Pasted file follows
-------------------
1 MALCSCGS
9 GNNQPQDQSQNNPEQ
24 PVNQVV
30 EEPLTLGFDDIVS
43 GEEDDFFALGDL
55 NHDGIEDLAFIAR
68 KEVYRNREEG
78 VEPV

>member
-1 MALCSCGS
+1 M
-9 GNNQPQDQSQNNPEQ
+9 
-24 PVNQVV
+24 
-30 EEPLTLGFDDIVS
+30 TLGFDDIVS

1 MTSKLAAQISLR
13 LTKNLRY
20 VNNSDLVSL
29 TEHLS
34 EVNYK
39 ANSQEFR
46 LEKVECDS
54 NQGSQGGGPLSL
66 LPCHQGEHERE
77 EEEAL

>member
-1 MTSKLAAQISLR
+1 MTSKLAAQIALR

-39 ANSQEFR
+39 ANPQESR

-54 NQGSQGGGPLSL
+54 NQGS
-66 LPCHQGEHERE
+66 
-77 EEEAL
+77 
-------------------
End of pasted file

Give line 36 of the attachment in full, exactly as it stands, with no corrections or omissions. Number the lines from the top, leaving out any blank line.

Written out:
+66 